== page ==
Smoke alarms: more radioactive than plutonium, apparently.

HOWEVER, Friedkin’s BUG is a different beast (though Friedkin more schlockmeister than Castle), a genuinely paranoid drama that, like THE EXORCIST, has already claimed a life (according to last month’s Fortean Times, which I don’t have handy, somebody who saw the film cut somebody else open, in order to “get the bugs out”). I would advise, if you think you may be a paranoid schizophrenic (and one of the symptoms is a lack of insight, so if you think you aren’t, that might mean you ARE) you probably should stay away from this film.

But if not, how can you resist the Stanwyck aphid? And here’s another one: Harry Connick’s sausage truck. You won’t see the truck in the film (Harry’s sausage-hauling days are of yesteryear), but you will hear about it, and you can readily picture Harry rumbling up the nocturnal highways, munching a Yorkie Bar and delivering meaty goodness to sundry destinations.

You’re really best seeing this knowing as little as possible, because it has a fascinatingly unpredictable journey. I won’t say “narrative arc” because it’s more like a twisted zigzag with bits missing.

Ashley Judd is excellent, Connick Jnr. is amazingly hateful (“Will somebody please fuck Harry Connick up?” I demanded after half an hour, and you know what a peaceable fellow I am) and Michael Shannon is the man of the match. A sort of unspoiled Ray Liotta. Very very interesting guy. The interviews on the DVD make him seem uncomfortably like his character, too, which makes me think maybe we need a raving lunatic like Friedkin to hire someone as… disconcerting as this.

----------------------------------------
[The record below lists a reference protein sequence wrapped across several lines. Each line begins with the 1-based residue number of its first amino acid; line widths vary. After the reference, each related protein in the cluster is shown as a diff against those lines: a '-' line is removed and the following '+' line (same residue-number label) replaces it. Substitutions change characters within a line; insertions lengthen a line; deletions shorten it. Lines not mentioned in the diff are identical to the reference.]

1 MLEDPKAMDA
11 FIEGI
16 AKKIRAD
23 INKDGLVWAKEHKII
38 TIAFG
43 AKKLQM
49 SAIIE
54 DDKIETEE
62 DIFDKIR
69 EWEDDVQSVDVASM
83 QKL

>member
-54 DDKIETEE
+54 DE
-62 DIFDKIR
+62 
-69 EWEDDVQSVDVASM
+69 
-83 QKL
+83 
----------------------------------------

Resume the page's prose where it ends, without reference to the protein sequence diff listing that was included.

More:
When he tells Judd his father was a preacher, she asks what church, and he says no church. “Where did he… meet his people?” she asks. “Well… he didn’t really have any,” shrugs Shannon. A likeable guy!

Believe me, asides from the lovely odd concepts flung up by Tracy Letts’ unique script (from his play), I could stick in some dazzling and bewildering screen grabs here, but I really don’t want to spoil this one for you. Whether you like it or not in the end, you’ll get more out of it by going in virginal.